Computational Medicine Codeathon and AWS workshop at Chapel Hill in March

NIH is pleased to announce a computational medicine-focused codeathon. To apply, please complete the application form by February 25, 2020. We will also be offering a free workshop, AWS Technical Essentials, the day before the codeathon. Read on for more information about the event.

When and where are the codeathon and workshop?
The codeathon will be held at the University of North Carolina at Chapel Hill.  the codeathon runs from March 11-13, 2020. The optional workshop will be the day before the codeathon, March 10, 2020.

What will the pre-codeathon workshop cover?
AWS Technical Essentials introduces you to AWS products, services, and common solutions. It provides you with fundamentals to become more proficient in identifying AWS services so that you can make informed decisions and get started working on AWS.

Do I need to participate in both the workshop and the codeathon?
No. If you would like to only participate in the workshop, please email Allissa Dillman. If you would like to participate in the codeathon without attending the workshop you can indicate this in the application process.

Who can participate?
We encourage researchers and data scientists at any stage of their data science journey to apply.  Teams will greatly benefit from people who possess any of the following skills:

  • Analyzing sequencing data types
  • Data mining and text analysis
  • Working knowledge of scripting (e.g., Shell, Python, R)
  • Familiarity with methods for manipulating and/or analyzing large datasets
  • Developing bioinformatics code, pipelines or tools
  • Data visualization

There is no registration fee associated with attending either of these events.

Note: You must bring your own laptop. We do not offer financial support for travel, lodging, or meals for this event.

What are some of the potential team projects?

  • Mining literature and datasets to find the interest in and applications of RNA sequencing technologies over time
  • Making a pipeline for fast conserved protein motif identification
  • Studying the impact of university reputation on election to a national academy
  • Integrating multi-omics data in yeast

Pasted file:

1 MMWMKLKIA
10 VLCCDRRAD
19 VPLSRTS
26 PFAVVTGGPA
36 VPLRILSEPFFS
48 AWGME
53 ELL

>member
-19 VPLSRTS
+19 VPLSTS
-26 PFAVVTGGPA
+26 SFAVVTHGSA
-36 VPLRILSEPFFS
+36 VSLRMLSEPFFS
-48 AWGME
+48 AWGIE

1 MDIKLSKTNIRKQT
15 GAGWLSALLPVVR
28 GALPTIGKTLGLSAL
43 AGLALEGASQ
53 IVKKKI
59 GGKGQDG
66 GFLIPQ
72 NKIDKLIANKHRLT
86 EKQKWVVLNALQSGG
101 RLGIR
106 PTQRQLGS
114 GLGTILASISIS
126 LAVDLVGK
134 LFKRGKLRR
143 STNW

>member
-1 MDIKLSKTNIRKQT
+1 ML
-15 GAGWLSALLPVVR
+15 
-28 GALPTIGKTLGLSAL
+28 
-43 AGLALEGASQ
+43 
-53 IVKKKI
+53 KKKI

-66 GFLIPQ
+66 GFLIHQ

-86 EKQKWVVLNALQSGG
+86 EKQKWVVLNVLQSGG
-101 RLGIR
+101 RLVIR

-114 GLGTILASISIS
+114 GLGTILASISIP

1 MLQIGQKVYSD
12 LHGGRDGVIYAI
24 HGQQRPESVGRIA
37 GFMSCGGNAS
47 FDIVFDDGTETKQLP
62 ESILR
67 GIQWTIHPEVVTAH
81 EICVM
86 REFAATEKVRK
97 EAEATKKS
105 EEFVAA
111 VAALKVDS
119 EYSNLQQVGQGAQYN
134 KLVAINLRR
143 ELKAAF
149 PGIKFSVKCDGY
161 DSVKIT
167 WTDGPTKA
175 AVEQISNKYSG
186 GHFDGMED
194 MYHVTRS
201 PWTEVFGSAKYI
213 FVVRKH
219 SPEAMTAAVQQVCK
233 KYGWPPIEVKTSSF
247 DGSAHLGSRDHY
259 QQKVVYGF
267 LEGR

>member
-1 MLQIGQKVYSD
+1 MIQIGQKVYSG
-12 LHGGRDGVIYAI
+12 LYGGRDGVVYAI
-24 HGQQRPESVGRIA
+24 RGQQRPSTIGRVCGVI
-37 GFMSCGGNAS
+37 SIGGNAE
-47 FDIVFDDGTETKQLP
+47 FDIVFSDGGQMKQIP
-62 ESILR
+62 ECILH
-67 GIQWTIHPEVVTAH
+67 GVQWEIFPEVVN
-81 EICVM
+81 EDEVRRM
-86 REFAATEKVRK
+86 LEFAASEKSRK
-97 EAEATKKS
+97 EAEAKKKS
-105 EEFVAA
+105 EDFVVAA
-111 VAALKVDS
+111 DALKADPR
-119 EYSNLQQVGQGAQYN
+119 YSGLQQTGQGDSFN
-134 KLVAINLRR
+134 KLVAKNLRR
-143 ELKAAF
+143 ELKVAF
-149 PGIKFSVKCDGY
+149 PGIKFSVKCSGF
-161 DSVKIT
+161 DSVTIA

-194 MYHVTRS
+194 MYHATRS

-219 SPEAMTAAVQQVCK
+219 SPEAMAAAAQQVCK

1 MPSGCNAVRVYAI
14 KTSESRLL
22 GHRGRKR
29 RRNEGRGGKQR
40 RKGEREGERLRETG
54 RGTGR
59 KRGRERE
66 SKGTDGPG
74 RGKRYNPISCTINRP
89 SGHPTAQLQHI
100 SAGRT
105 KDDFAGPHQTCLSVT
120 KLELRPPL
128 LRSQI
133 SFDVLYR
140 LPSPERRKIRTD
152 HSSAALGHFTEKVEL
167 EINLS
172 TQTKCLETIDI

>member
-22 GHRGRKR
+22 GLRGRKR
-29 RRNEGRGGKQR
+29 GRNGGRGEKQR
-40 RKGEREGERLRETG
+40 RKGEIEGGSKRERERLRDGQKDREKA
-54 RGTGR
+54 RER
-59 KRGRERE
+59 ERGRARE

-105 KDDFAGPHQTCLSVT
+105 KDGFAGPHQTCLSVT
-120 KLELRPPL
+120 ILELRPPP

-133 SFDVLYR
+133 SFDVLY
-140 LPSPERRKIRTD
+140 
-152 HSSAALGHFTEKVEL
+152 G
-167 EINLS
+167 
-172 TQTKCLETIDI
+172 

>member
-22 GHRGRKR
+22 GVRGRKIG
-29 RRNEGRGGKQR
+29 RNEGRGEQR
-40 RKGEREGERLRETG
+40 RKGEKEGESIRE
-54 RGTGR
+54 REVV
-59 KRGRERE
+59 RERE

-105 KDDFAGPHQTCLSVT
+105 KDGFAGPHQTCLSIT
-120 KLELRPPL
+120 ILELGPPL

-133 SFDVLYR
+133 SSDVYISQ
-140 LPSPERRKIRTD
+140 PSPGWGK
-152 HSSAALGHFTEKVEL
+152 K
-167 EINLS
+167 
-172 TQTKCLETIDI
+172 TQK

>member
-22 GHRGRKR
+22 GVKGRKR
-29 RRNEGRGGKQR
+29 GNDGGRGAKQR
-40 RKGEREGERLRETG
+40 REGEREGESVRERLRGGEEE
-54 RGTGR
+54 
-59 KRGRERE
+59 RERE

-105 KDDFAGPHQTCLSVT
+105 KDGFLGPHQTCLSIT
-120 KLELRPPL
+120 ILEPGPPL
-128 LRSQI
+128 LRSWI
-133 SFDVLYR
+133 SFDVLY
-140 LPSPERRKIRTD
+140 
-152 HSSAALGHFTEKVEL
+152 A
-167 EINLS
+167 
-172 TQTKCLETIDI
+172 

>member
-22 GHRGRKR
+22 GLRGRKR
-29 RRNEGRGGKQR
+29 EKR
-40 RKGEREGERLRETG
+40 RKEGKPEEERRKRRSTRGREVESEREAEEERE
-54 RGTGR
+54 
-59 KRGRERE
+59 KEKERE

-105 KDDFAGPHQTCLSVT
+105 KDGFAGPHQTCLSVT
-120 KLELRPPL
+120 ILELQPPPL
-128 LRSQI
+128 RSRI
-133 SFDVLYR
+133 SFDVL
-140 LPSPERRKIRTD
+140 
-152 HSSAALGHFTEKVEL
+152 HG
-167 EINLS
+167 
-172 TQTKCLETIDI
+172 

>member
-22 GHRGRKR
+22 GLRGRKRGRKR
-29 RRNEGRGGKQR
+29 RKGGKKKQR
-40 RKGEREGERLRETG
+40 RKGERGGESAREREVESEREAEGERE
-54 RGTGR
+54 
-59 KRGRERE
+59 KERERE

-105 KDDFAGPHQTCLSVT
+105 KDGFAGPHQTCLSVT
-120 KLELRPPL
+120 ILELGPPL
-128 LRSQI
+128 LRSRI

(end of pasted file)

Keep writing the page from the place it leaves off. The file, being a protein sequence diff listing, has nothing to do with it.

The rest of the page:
• Using deep learning to relearn RNA thermodynamic folding parameters
  • Diversifying the pipeline for identifying bulk RNA-seq derived-biomarkers of cancer risk within single-cell populations
  • Inferring intact transcript structure and discovering novel isoforms from long-read data
  • Automating tools to search and analyze large genome sequence repositories

How are teams formed?
Before the event, we will create five to eight teams, comprised of five to six individuals each with various backgrounds and expertise. Each will be led by an experienced leader.

What will a typical day be like?
We will meet from 9 am to 5 pm each day, with the potential to extend into the evening hours for continued work or optional social events.

Each day, teams will present short talks to introduce their project (day 1), discuss project progress (day 2), and present the results (day 3). We will also gather as a group for a few short presentations on a hot topic of interest to the bioinformatics and biomedical community (such as bioinformatics best practices, coding styles, related biomedical topics, etc.) and then break out to work on team project pipelines and tools for the analysis of large datasets within a cloud infrastructure.

What will we build?
We will make all pipelines, other scripts, software, and programs generated in this codeathon available on a dedicated public GitHub repository.

Teams may submit manuscripts describing the design and use of the software tools they created  to an appropriate journal such as the F1000Research hackathons channelBMC BioinformaticsGigaScienceGenome Research, or PLoS Computational Biology.

How to apply?
To apply, please complete this application form.  Applications are due February 25, 2020 by 3 p.m. EST. We will select participants based on their experience and their motivation to attend.

We encourage prior participants and prior applicants to apply. We will notify the first round of accepted applicants on February 27, 2020. Accepted applicants have until March 3 at noon ET to confirm their participation. International applicants or those with particular skill sets may be accepted early. If you confirm, please make sure that you can attend, as confirming and not attending prevents other scientists from attending this event. Please provide a monitored email address, in case we have follow-up questions.

Participants retain ownership of all intellectual property rights (including moral rights) to the code submitted to as well as developed in the codeathon. Employees of the U.S. Government attending as part of their official duties retain no copyright to their work and their work is in the public domain in the U.S. The Government disclaims any rights to the code submitted or developed in the codeathon. Participants agree to publish the code and any related data on GitHub.

Please contact Allissa Dillman if you have questions or need more information.


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